Carlsen vs Top 10


  • 2 years ago · Quote · #21

    clms_chess

    Wow

  • 2 years ago · Quote · #22

    Crazychessplaya

    Fabelous research! Thanks!

  • 2 years ago · Quote · #23

    Jion_Wansu

    owned for free

  • 2 years ago · Quote · #24

    Recoleta

    Why are you leaving out draws?  Because it looks better for the point you are trying to make?

  • 2 years ago · Quote · #25

    ghostofmaroczy

    @Recoleta: The point fabelhaft made is really impressive.  It is legitimate to focus on decisive games only, especially when they almost all go one way.

  • 2 years ago · Quote · #26

    fabelhaft

    "Why are you leaving out draws?  Because it looks better for the point you are trying to make?"

    Well, it takes much more time to count also the draws. Feel free to add them :-)

  • 2 years ago · Quote · #27

    morphy97

    Recoleta wrote:

    Why are you leaving out draws?  Because it looks better for the point you are trying to make?

    Still convinced that Carlsen isn't great, are we? Counting the draws wouldn't affect how many games he's won, you know.

  • 2 years ago · Quote · #28

    clms_chess

    Carlsen's 7 wins 0 loss regardless of how many draws vrs Naka...speaks volumes. I'm still hoping that he will continue to improve enough to challenge Carlsen

  • 2 years ago · Quote · #29

    fabelhaft

    Carlsen's 26-3 in wins against the top ten on the rating list during the previous three years at the time of winning the title says more if it's compared with the stats of his predecessors. Kramnik won the title match against Kasparov in the end of year 2000. His win-loss score during the previous three years against the top ten of the following rating list was 13-8. Anand won the unified title in the end of 2007. His win-loss score counted in the same way was 13-7.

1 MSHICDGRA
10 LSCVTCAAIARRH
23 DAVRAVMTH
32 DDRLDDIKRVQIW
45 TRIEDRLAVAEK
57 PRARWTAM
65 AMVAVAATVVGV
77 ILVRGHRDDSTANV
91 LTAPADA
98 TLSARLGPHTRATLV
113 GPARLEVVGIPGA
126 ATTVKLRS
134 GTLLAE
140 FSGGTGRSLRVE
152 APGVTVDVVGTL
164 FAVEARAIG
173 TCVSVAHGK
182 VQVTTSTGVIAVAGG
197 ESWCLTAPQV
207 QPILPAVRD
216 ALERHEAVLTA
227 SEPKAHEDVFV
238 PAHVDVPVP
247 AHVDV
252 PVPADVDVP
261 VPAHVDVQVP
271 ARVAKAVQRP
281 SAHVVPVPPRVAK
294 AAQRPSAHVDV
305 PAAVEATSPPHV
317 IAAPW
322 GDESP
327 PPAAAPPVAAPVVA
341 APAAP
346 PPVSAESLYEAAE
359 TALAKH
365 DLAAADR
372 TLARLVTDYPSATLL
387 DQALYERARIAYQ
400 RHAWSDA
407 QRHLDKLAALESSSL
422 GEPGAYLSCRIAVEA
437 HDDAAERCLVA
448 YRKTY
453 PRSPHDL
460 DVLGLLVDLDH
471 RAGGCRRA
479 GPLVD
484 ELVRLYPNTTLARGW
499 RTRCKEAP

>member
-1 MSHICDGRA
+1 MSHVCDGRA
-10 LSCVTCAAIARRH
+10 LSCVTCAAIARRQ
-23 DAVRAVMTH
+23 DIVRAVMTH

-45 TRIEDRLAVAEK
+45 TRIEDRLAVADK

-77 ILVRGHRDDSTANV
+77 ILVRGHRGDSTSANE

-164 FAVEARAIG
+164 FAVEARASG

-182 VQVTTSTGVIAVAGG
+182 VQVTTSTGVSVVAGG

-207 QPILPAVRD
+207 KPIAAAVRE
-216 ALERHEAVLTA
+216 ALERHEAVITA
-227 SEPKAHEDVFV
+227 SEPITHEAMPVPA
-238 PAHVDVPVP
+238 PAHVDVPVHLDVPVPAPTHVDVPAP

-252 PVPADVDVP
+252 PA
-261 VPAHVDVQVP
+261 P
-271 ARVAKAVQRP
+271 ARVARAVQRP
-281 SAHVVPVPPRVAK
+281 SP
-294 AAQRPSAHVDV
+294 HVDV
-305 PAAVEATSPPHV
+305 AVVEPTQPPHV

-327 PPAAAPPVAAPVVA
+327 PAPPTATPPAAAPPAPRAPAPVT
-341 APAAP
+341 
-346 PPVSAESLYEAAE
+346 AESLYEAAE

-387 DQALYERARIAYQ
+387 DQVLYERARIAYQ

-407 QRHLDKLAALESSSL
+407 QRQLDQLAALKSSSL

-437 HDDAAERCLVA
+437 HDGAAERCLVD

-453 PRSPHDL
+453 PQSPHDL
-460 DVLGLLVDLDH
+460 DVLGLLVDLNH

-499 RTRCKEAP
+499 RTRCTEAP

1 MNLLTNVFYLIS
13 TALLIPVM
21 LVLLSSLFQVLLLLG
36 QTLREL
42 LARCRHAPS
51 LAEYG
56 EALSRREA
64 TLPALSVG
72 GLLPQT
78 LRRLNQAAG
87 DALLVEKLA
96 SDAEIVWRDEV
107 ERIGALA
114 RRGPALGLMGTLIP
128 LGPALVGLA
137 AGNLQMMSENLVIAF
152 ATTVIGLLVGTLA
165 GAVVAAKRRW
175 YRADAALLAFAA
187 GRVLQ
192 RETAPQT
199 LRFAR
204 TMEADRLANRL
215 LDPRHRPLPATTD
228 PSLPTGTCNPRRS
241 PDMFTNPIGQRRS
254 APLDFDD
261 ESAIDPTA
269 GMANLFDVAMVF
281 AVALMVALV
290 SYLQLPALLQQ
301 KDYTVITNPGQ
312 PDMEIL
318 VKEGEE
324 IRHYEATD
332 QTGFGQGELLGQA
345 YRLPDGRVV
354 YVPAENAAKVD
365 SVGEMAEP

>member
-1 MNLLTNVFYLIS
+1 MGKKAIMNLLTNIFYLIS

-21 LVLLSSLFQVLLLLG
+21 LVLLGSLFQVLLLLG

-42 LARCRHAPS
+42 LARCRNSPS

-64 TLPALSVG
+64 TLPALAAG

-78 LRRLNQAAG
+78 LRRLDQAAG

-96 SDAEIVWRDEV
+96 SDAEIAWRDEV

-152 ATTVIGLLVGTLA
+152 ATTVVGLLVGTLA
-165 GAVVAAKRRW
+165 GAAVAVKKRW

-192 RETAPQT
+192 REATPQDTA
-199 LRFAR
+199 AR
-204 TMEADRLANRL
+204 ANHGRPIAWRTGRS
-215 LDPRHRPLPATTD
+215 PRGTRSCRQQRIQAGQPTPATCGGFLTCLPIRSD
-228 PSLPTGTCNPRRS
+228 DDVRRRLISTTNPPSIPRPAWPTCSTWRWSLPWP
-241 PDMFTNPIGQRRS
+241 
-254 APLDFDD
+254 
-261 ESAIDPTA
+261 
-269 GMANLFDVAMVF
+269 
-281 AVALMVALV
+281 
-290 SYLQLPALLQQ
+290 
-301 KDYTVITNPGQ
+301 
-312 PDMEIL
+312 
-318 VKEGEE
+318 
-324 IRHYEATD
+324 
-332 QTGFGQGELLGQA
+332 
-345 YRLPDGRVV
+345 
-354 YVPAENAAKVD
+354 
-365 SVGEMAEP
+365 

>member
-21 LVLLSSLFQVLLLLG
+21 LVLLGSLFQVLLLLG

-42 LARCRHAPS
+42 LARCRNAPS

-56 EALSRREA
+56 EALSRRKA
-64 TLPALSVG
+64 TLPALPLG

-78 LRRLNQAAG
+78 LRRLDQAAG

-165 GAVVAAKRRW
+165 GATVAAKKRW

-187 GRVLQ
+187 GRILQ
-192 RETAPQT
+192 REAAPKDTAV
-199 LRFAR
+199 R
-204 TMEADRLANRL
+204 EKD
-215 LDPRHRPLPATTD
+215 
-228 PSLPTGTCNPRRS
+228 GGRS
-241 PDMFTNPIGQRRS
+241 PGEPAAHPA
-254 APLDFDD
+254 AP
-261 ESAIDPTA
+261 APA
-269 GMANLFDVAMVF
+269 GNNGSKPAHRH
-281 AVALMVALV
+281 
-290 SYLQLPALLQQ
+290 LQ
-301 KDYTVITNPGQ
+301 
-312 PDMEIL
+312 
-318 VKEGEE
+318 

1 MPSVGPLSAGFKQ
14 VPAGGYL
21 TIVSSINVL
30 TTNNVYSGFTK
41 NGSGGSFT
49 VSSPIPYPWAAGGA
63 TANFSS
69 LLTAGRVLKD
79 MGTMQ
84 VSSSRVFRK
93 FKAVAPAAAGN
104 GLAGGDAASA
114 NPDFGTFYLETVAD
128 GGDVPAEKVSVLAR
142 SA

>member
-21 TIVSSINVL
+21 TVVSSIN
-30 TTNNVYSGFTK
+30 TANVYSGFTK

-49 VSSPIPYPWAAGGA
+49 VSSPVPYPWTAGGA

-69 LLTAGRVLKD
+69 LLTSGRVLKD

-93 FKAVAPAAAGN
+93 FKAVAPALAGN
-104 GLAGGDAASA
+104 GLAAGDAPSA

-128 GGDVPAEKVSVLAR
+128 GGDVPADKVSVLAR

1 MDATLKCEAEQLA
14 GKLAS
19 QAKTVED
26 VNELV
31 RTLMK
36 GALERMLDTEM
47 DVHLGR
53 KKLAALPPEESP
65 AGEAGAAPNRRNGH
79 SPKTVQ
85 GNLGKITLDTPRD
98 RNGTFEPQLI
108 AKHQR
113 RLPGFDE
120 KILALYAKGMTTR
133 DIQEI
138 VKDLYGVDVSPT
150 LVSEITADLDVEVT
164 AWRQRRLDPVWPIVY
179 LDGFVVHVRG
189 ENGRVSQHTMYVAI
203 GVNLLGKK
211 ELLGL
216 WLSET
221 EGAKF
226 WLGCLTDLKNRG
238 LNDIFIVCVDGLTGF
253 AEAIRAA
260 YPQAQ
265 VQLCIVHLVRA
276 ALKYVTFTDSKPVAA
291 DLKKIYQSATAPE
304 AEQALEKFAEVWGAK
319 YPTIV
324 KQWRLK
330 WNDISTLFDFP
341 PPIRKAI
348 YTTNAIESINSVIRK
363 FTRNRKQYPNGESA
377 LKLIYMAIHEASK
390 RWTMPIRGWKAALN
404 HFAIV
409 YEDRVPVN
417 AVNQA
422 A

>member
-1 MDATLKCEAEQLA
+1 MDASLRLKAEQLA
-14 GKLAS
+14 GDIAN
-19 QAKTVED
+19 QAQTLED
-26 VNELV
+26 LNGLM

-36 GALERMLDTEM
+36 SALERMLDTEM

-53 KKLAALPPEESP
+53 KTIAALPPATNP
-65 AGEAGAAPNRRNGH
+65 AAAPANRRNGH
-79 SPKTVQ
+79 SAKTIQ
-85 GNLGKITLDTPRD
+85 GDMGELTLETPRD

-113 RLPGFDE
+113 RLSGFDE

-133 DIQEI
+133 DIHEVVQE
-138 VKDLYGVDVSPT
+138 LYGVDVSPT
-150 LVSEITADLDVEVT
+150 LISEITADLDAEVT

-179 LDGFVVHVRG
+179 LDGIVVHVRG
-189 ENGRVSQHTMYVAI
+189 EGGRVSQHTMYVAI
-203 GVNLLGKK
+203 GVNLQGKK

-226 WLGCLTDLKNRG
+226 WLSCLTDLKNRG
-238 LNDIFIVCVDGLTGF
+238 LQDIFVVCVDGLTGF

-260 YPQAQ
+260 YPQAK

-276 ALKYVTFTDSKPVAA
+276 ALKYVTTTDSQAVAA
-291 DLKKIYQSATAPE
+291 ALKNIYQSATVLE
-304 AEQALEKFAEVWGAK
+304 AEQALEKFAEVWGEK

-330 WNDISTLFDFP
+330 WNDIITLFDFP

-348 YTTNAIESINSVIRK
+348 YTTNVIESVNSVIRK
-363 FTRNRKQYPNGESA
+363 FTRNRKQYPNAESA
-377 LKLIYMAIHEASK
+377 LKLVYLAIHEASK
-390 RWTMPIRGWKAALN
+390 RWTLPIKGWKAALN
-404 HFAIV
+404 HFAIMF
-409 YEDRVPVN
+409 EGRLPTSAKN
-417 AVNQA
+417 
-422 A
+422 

Kasparov's stats suffer a bit from his eight losses against Karpov in the title matches in 1984 and 1985, so he can't reach any Carlsen style numbers in that respect. Fischer gets a bit closer to Carlsen's 26-3 with his 20-6 in wins 1970-72 against the top ten. 

  • 2 years ago · Quote · #30

    niceforkinmove

    fabelhaft

    Very impressive and interesting research.  

  • 2 years ago · Quote · #31

    MrDamonSmith

    I still think Carlsen has to be putting in the hard work even if he does have enormous natural talent. He gets accused of being too lazy. It's like they're accusing him of puttin' in this guys kind of effort

  • 2 years ago · Quote · #32

    Ubik42

    So, Carlsen mostly wins by cheap endgame tricks and psychological subterfuge?

  • 2 years ago · Quote · #33

    Oecleus

    Ubik42 wrote:

    So, Carlsen mostly wins by cheap endgame tricks and psychological subterfuge?

    No, how did you get that?

  • 2 years ago · Quote · #34

    Ubik42

    It has been discussed in the thread. I just found it interesting that seems to be the conclusion.

  • 2 years ago · Quote · #35

    sapientdust

    Wow, those numbers are truly amazing! Thanks again, fabelhaft.

  • 2 years ago · Quote · #36

    macer75

    However, at the same time u have to consider that Ivanchuk and Svidler aren't in the top 10. So Carlsen's losses against them aren't included in the "3."

  • 2 years ago · Quote · #37

    Ubik42

    macer75 wrote:

    However, at the same time u have to consider that Ivanchuk and Svidler aren't in the top 10. So Carlsen's losses against them aren't included in the "3."

    Thats because they are the tail-enders.

  • 2 years ago · Quote · #38

    macer75

    Edit: nvm, I just read the OP's first post. Looks like the OP addressed that already.


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